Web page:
Public gatherings in Quebec can increase to 250 people as of Monday
MONTREAL -- The maximum size of a public gathering in Quebec just got a lot larger.
Starting Monday, as many as 250 people can gather at an indoor or outdoor event, a significant increase from the 50 people previously authorized to do so.
It's still not the time to throw a massive house party, though: This new rule applies only to public places and not to indoor and outdoor gatherings at private residences or chalets, which continue to be limited to 10 people.
"We took into account the experience of the last few weeks when the limit was set at 50 people. We noted that operators were diligent about implementing the various measures required to ensure the safety of operators, workers and the public," said Richard Massé, a strategic medical advisor for Quebec's public health agency.
Massé said that public health officials analyzed the situation and determined they could increase the limit on crowd sizes.
People must, however, maintain the established hygiene rules and instructions, particularly when it comes to physical distancing, public health officials stressed.
"Everyone's cooperation, particularly through physical distancing, hand washing and wearing a mask or face covering when required, is essential to ensure the success of this new stage."
The increase to 250 people will apply to performance halls, theatres and cinemas across Quebec, and to members of the public attending a production, video shoot or show recording.
If standing, audience members must maintain a two-metre distance between them. People over the age of 12 should also wear a mask when moving about, unless they have a special medical condition.
When audience members are seated, physical distancing can be lessened to 1.5 metres, and will not apply to people from the same household. Seated spectators will be able to remove their mask, but they must put it back on when moving around.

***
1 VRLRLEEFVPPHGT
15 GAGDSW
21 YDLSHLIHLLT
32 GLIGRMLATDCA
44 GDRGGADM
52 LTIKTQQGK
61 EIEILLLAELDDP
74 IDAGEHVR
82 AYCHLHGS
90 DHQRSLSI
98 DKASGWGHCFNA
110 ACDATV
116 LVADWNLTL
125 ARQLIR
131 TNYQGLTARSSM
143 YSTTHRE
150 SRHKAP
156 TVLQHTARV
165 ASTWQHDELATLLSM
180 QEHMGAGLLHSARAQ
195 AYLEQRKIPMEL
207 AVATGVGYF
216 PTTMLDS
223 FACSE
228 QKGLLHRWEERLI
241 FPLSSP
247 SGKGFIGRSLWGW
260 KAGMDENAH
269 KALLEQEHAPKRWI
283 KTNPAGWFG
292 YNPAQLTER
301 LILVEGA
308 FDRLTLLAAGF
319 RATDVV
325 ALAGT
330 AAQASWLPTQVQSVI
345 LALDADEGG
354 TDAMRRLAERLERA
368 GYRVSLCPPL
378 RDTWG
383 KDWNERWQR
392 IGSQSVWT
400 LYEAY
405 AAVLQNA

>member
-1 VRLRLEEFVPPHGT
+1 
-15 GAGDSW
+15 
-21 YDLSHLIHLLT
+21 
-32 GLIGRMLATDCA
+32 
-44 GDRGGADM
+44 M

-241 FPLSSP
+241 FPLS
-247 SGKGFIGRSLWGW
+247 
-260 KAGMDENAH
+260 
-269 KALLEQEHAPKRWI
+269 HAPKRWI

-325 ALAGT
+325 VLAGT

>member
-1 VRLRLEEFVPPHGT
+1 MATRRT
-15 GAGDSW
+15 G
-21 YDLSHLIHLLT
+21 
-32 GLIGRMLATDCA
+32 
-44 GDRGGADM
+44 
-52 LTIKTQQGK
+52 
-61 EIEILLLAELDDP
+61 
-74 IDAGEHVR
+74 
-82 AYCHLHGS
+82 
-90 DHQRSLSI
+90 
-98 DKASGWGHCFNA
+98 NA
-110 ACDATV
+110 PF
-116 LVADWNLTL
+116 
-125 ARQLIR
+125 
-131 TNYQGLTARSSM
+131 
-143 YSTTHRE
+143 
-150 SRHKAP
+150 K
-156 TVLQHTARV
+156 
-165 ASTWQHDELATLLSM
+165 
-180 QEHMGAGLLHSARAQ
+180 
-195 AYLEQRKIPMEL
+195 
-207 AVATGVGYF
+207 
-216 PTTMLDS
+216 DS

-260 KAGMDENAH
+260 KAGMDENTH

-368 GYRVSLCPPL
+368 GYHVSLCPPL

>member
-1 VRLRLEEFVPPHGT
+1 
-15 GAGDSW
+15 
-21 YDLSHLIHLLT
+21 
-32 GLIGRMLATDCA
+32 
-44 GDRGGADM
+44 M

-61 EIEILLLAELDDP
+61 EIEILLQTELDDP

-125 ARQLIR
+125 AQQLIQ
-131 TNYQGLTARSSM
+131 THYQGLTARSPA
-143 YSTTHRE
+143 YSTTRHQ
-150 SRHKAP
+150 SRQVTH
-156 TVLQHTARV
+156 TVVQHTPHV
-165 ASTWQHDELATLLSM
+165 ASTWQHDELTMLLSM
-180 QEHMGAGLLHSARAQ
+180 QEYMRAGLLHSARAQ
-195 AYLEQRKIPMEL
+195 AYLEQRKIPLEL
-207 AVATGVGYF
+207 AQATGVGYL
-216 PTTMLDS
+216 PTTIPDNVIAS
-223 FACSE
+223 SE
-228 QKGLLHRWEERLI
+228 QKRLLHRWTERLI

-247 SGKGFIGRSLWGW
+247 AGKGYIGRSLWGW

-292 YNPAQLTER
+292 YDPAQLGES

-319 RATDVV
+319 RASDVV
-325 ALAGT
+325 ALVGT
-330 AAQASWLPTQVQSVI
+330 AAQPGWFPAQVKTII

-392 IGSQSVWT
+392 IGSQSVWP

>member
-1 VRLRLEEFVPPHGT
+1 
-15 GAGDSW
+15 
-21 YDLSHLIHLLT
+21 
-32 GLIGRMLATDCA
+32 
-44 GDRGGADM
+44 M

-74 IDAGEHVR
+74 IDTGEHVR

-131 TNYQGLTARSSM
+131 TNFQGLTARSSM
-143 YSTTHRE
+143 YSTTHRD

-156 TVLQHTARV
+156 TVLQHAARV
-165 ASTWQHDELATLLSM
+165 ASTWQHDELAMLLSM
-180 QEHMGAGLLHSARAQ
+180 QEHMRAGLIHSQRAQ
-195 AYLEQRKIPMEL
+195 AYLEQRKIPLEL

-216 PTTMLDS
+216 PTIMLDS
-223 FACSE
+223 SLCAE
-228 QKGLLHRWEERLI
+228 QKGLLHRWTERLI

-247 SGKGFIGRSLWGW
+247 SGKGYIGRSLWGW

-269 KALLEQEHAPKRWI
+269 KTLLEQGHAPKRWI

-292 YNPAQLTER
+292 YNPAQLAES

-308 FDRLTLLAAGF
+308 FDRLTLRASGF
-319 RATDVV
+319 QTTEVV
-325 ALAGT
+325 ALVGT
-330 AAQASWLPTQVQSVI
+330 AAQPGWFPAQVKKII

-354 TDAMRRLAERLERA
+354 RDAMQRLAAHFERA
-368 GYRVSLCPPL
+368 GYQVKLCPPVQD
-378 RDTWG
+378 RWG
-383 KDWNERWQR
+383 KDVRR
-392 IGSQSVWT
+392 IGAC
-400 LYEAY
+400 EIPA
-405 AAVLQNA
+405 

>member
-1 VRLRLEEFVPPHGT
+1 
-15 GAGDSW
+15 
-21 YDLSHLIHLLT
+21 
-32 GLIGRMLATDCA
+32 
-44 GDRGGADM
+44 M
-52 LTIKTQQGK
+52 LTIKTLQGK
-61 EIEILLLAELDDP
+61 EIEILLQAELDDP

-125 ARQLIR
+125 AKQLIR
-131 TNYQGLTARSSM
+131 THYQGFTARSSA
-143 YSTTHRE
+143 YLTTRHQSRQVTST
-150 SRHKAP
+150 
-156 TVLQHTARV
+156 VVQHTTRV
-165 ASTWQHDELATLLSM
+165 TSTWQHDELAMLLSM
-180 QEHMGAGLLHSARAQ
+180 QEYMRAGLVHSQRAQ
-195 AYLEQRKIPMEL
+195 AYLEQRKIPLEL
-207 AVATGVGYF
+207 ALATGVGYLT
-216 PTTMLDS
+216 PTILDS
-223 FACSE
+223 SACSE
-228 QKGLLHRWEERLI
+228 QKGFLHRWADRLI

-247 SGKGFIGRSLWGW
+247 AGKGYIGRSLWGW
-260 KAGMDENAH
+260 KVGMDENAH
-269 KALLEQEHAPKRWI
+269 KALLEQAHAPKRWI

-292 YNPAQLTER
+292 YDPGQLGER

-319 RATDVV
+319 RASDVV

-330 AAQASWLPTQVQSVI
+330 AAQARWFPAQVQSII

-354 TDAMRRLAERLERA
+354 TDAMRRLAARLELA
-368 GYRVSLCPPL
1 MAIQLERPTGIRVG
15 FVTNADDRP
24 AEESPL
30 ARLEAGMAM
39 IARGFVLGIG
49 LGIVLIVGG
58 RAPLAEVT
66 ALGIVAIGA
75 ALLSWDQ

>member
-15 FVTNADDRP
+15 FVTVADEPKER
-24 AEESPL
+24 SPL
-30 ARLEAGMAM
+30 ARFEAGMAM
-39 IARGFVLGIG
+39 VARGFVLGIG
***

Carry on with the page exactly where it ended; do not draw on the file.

The increase in seating capacity to 250 people is also aimed at indoor amateur sports training or events, as well as places of worship, courtrooms and rented rooms, including community halls.
"It remains essential we pool our efforts to promote a safe reopening along public health guidelines. It is only if we follow the guidelines that we can once again appreciate the cultural activities that help shape our pride and identity," said Culture and Communications Minister Nathalie Roy.
Festivals and other major events will remain prohibited until Aug. 31 due to a significant risk of virus transmission.
TOO LATE FOR SOME EVENTS
The Canadian Federation of Independent Business was quick to respond, saying it's pleased with the plan, but it doesn't guarantee profitability.
"Just because 250 people can get together doesn't necessarily mean it will happen. This requires a certain amount of organization in order to respect public health directives," said Gopinath Jeyabalaratnam, a senior policy analyst at the CFIB.
Jeyabalaratnam said events of that size take time to organize, and the opportunity has already been lost for some businesses.
"In the case of reception halls, several weddings and celebrations have already been postponed for next year. The government will therefore need to support them so that they survive until they can get back on their feet," he said.